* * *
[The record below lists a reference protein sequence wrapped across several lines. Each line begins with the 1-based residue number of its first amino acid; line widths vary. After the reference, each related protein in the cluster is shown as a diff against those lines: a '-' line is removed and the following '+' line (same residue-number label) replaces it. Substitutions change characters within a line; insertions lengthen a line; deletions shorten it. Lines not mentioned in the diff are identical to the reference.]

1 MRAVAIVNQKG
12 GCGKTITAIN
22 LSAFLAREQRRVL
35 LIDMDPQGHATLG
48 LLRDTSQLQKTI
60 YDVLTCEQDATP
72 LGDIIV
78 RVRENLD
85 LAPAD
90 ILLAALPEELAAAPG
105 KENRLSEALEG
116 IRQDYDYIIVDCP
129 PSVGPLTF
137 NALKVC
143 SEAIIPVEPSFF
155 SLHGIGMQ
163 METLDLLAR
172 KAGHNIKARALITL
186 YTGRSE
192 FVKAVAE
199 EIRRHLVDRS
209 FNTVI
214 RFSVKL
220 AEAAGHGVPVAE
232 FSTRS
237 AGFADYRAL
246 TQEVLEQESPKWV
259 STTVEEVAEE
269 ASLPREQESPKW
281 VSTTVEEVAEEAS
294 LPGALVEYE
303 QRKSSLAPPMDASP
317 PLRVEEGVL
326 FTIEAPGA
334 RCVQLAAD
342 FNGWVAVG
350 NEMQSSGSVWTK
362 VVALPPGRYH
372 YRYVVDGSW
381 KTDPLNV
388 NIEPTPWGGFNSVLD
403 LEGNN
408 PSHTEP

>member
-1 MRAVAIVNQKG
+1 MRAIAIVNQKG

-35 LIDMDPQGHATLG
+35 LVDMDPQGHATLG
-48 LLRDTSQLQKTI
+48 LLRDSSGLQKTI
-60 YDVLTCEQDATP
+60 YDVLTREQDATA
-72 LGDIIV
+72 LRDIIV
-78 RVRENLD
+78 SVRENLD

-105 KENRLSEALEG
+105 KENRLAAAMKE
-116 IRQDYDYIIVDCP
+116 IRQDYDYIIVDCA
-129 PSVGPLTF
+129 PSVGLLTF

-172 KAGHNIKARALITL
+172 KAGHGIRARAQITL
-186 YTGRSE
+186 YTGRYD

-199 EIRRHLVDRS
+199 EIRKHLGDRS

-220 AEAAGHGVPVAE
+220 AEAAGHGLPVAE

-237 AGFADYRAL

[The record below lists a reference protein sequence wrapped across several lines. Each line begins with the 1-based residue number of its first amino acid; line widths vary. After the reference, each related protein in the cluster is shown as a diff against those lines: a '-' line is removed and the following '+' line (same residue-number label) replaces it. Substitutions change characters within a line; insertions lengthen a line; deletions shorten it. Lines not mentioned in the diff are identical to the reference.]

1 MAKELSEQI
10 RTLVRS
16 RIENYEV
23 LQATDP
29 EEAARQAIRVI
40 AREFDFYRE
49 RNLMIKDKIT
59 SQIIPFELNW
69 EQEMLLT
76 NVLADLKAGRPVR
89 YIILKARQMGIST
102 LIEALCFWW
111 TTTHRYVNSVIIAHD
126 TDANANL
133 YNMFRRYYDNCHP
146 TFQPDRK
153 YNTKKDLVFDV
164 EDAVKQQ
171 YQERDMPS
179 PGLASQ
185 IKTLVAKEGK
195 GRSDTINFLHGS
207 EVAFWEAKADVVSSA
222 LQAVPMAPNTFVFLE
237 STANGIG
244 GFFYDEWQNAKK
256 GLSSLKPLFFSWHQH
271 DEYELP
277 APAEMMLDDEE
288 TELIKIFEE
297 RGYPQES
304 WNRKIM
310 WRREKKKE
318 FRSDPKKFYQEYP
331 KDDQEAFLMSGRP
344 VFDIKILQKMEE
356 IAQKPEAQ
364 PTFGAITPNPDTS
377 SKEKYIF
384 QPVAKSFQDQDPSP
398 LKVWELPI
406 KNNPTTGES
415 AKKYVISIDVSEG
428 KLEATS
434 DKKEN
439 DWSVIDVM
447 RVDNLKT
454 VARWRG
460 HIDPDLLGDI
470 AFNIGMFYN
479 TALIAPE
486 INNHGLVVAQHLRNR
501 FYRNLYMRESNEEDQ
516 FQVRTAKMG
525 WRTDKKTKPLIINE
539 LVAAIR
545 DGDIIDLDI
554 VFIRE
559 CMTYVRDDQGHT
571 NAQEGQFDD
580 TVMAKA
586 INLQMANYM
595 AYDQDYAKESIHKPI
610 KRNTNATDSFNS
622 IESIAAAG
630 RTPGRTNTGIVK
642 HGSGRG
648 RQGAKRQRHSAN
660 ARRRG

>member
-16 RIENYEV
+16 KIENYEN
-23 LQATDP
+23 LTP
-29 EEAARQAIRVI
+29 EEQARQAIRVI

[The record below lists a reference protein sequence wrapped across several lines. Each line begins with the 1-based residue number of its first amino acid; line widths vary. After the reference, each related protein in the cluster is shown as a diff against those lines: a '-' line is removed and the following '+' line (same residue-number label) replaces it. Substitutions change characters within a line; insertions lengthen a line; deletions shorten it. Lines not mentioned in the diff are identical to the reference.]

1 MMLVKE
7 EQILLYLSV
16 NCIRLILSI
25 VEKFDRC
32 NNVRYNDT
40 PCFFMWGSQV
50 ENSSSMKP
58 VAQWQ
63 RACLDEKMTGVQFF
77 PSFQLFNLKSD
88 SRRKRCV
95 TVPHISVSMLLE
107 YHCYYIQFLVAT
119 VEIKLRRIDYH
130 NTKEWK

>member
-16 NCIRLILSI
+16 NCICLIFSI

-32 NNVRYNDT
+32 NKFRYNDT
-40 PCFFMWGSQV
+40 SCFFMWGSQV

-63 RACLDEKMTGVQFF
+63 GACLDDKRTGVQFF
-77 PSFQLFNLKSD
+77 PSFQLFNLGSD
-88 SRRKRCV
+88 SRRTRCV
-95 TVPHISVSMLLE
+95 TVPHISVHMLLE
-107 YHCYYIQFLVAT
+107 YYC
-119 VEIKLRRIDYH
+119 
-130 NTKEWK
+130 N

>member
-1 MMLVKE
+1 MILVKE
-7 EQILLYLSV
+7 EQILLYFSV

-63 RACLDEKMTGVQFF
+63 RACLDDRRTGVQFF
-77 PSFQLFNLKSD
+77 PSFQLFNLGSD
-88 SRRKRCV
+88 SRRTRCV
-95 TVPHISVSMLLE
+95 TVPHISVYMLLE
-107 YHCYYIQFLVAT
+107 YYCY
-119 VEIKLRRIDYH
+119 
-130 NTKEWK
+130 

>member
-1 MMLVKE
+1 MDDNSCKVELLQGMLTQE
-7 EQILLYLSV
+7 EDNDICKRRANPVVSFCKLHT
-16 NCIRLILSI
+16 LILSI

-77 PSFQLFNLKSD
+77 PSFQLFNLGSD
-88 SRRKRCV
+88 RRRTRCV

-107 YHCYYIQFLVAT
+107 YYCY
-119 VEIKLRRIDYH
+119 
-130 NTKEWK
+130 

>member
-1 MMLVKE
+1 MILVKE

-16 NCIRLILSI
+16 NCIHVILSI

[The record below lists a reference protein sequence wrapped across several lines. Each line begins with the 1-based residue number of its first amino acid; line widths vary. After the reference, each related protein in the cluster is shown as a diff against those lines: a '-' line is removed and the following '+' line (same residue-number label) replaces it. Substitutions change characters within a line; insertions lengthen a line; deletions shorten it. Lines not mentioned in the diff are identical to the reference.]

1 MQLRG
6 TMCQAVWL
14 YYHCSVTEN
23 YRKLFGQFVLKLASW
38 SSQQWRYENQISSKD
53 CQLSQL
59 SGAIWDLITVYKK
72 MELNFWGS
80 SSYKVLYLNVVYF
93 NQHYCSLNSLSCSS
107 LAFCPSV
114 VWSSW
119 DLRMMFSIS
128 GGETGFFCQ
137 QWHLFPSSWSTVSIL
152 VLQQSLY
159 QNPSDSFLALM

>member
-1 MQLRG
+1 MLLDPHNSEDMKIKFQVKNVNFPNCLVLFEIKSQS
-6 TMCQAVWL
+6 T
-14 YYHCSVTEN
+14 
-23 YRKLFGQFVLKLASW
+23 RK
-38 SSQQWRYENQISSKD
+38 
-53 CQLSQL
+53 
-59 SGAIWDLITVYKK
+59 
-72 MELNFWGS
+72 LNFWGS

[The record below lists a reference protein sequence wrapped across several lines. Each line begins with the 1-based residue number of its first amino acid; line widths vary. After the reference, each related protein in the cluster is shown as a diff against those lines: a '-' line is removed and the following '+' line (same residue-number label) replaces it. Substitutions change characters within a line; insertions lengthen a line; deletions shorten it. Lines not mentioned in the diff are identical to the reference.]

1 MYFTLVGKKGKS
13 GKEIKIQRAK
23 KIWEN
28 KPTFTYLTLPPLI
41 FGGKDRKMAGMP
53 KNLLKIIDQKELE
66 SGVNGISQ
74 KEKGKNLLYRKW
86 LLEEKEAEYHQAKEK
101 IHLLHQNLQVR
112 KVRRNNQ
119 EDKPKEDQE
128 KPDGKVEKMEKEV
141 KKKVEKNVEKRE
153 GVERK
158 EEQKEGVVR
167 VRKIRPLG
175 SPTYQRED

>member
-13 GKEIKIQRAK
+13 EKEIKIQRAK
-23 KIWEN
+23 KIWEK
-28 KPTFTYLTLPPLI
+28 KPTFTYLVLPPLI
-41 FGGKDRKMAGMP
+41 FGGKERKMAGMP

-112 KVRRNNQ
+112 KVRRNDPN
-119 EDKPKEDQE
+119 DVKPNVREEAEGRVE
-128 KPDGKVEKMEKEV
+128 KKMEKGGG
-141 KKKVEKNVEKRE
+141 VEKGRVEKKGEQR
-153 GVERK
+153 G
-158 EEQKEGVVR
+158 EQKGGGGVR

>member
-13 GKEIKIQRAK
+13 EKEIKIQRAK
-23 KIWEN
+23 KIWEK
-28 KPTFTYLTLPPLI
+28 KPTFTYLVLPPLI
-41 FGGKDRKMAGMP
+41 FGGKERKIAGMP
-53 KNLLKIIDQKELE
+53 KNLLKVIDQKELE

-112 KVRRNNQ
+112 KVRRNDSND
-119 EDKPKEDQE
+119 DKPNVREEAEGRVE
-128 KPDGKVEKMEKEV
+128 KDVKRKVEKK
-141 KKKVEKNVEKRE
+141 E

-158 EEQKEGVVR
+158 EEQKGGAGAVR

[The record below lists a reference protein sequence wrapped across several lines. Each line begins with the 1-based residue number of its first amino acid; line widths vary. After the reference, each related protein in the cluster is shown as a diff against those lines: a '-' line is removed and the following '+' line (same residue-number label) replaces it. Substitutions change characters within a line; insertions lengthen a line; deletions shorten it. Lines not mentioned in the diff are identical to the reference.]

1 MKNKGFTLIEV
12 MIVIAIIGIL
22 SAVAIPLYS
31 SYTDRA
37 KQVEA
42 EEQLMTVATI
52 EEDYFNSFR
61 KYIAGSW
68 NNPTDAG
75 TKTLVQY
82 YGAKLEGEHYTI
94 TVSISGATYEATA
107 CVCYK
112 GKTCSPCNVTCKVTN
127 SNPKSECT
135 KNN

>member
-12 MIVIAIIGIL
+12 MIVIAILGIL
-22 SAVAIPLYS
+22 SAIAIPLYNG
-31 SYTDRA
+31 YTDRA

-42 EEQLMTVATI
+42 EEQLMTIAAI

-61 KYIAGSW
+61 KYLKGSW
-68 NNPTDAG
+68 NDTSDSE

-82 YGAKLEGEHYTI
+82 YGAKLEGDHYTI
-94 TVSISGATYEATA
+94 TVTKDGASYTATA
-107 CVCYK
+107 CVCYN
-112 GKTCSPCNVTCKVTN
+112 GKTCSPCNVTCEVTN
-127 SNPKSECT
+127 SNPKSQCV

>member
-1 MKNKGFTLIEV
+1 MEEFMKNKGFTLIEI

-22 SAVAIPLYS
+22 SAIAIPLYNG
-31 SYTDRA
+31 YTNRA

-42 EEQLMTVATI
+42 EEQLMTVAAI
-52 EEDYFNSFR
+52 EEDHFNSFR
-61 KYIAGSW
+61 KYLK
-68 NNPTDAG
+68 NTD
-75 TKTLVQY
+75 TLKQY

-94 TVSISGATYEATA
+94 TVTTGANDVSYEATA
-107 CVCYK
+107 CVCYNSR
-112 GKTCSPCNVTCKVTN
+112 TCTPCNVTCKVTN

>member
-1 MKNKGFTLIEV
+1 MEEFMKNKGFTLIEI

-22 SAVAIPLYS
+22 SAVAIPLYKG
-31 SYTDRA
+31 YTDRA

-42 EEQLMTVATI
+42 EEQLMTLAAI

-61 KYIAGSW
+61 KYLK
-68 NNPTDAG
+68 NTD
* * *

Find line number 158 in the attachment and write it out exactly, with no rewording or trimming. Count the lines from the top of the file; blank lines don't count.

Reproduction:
58 VAQWQ